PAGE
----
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Current Affairs 21st June 2024 for UPSC Prelims Exam

New Limbless Amphibian Species

Context: A limbless amphibian, the striped Caecilian (Ichthyophis spp), has been recorded for the first time in the Kaziranga National Park and Tiger Reserve.

More in News

  • The amphibian was discovered during a rapid herpetofauna survey conducted by a team of herpetologists.
  • Other species discovered are:
    • Reed Frog: Unique to grassland ecosystems.
    • Kaziranga Bent-toed Gecko: Endemic to the region.
    • King Cobra: The largest venomous snake in India.
    • Black Softshell Turtle: Rare and endangered.

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Herpetofauna refers to a group of reptiles and amphibians collectively.

About Caecilian (Ichthyophis spp)

  • The Striped Caecilian (Ichthyophis spp.) is a limbless amphibian belonging to the family Ichthyophiidae.
  • Often mistaken for snakes or worms due to their elongated, cylindrical bodies and lack of limbs.
  • Habitat:
    • Primarily found in tropical regions of Africa, Asia, and the Americas.
    • They usually inhabit underground or moist soil environments.

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  • Key Features:
    • Smooth, cylindrical bodies with a ringed or striped pattern, giving them the name “striped.”
    • Predominantly fossorial, meaning they burrow and spend most of their lives underground or in leaf litter, making them elusive and difficult to study.
    • Carnivorous, feeding on small invertebrates found in soil and leaf litter.
  • Sensory Adaptations: Poor eyesight, relying on chemoreception to sense chemicals in the environment and locate prey.
  • Reproductive Strategies:
    • Unique reproductive methods, including live births or laying eggs.
    • Some species exhibit parental care, with adults guarding eggs or young offspring.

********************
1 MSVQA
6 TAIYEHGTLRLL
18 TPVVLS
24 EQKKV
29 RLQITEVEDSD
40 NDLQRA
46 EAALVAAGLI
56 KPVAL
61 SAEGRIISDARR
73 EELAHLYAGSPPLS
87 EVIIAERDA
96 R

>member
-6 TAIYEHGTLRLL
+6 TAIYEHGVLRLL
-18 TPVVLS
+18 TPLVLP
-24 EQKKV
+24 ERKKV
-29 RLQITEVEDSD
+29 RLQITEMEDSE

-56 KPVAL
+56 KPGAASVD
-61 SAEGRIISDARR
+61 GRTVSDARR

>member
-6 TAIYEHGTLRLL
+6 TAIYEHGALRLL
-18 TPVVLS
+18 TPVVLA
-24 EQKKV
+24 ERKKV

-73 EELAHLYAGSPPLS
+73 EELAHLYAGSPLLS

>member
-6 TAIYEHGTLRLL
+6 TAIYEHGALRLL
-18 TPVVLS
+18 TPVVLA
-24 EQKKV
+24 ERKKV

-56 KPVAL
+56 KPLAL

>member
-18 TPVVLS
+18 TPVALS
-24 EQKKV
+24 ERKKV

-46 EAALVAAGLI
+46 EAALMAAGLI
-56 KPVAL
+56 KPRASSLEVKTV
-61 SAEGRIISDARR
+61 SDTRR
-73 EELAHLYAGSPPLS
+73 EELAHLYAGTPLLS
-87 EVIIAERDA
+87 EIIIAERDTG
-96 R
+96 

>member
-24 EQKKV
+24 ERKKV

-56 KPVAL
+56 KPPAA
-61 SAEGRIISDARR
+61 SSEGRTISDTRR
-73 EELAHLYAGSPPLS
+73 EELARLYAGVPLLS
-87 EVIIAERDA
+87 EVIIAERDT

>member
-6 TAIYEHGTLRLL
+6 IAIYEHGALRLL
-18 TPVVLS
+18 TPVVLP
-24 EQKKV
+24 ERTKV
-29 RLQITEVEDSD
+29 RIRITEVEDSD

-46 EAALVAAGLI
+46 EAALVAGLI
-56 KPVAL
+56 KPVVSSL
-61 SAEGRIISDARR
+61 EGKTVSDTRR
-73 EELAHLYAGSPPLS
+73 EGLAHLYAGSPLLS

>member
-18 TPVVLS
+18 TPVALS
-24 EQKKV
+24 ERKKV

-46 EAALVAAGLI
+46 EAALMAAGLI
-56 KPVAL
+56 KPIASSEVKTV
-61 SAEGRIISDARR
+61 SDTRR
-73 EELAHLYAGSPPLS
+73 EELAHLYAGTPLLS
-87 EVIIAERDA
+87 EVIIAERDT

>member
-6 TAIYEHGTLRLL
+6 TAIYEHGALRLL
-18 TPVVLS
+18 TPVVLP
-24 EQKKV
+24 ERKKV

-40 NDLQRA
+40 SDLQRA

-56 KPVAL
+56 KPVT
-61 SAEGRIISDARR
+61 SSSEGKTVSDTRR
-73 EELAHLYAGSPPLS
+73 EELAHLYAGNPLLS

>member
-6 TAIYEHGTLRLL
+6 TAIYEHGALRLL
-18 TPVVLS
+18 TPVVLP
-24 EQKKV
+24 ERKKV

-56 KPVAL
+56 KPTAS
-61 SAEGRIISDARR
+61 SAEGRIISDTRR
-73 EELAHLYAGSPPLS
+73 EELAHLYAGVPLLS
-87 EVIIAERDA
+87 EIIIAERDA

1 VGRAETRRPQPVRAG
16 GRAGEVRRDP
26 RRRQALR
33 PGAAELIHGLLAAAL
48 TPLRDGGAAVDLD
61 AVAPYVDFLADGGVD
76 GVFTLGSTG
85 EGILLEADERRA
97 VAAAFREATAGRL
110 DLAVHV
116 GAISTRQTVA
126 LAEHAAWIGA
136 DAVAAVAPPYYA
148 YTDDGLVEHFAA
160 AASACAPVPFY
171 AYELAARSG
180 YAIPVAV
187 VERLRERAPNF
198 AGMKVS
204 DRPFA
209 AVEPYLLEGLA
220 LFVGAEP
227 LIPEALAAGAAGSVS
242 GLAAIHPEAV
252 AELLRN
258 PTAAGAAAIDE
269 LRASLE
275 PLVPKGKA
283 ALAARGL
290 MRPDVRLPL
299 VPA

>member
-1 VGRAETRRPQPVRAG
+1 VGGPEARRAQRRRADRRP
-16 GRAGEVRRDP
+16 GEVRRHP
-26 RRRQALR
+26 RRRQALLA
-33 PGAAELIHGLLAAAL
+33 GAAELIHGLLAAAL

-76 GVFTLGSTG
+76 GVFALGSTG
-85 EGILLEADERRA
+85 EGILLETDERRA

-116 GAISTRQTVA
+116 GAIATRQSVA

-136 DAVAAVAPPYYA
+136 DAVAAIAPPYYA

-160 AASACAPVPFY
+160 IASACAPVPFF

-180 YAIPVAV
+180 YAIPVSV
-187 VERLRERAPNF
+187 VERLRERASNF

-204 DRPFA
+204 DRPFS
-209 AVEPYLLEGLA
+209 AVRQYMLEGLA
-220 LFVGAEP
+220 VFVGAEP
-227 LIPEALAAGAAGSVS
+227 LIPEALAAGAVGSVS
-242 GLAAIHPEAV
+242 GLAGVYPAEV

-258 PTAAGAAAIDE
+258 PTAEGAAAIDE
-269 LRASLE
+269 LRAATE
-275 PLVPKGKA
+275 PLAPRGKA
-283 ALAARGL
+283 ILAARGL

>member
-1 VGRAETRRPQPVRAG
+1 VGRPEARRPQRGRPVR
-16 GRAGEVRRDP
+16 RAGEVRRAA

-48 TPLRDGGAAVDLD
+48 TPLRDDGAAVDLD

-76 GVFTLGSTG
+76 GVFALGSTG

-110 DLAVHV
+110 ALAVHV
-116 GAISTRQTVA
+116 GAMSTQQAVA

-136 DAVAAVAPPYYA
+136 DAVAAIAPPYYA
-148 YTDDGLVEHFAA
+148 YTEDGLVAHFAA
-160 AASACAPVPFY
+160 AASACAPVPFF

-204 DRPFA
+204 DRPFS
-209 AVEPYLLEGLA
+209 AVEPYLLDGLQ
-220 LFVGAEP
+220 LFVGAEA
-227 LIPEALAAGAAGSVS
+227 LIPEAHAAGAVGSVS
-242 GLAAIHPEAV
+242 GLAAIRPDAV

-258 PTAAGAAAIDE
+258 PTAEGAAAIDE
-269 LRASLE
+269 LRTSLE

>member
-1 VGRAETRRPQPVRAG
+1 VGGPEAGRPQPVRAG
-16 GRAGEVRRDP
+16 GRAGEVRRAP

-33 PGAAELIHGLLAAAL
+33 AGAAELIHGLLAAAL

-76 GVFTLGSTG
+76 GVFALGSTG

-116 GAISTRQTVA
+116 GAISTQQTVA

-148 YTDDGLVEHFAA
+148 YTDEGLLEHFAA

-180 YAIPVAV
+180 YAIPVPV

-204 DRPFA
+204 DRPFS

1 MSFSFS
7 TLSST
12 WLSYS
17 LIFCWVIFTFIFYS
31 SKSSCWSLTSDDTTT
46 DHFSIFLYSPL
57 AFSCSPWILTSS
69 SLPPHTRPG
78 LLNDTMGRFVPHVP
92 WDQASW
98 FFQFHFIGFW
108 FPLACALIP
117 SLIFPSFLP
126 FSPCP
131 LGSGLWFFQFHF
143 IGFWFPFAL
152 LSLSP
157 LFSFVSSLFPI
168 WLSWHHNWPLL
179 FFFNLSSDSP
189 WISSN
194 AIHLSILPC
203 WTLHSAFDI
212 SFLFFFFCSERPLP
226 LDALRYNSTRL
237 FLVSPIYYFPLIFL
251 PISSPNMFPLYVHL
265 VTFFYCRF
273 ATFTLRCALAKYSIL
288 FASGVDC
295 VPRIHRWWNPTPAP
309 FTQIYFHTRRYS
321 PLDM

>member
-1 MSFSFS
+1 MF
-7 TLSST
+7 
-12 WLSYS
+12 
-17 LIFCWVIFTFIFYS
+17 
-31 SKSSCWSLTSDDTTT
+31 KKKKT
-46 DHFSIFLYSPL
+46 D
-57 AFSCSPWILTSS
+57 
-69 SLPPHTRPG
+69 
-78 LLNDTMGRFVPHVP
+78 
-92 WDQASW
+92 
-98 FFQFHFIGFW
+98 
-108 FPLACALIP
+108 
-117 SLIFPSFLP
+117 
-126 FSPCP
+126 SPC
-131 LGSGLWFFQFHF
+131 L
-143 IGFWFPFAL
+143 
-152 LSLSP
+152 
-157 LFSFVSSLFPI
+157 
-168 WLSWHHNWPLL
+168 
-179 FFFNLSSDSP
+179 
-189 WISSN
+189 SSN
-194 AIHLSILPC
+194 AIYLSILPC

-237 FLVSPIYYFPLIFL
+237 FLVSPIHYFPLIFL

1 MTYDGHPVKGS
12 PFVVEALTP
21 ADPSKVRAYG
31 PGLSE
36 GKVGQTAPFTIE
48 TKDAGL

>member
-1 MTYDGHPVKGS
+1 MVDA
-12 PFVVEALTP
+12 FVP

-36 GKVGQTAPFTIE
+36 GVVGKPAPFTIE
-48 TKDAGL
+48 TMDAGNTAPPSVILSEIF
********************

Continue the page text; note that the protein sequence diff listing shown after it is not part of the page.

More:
About Kaziranga National Park
Location: Situated in the northeastern part of India, in the districts of Golaghat and Nagaon, Assam.

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  • Created in 1904.
  • Declared a National Park in 1974.
  • Declared a Tiger Reserve in 2007.
  • Declared a UNESCO World Heritage Site in 1985.


  • Identified as an Important Bird Area by the BirdLife International Society, hosting various species of migratory and resident birds.
  • It is also a UNESCO World Heritage Site.
  • Known for the ‘big four’ species: One horned Rhino, Elephant, Royal Bengal Tiger, and Asiatic Water Buffalo.
  • One of the last homes of the critically endangered Bengal florican.

Geographical Features:

  • Located on the banks of the Brahmaputra River.
  • National Highway 37 passes through the park.
  • The Diphlu River runs through the park.
  • The landscape includes tropical moist mixed deciduous forests, tropical semi-evergreen forests, tall grasses, open jungle, and short grasses.

Crete Island

Why in News?

Mysterious 4000-year-old structure unearthed in popular Greek island Crete.

About Crete Island

  • Crete Island is the largest island in Greece and the fifth largest in the Mediterranean Sea.
  • Situated in the southern part of the Aegean Sea, an arm of the Mediterranean Sea.
  • Bordered by the Sea of Crete to the north, the Libyan Sea to the south, the Myrtoan Sea to the west, and the Carpathian Sea to the east.
  • Covers an area of 8,336 sq. km.
  • The island is relatively long and narrow, stretching about 260 km east-west and about 60 km at its widest point.
  • Dominated by rugged mountains that run from west to east.
  • The highest point is Mt. Ida, also known as Psiloritis, stands at 2,456 metres.

Current Affairs 21st June 2024 for UPSC Prelims Exam_7.1

Delos Island

Why in News?

Scientists warn that rising sea levels caused by climate change could make Delos island (Greece) disappear within the next 50 years.

About Delos Island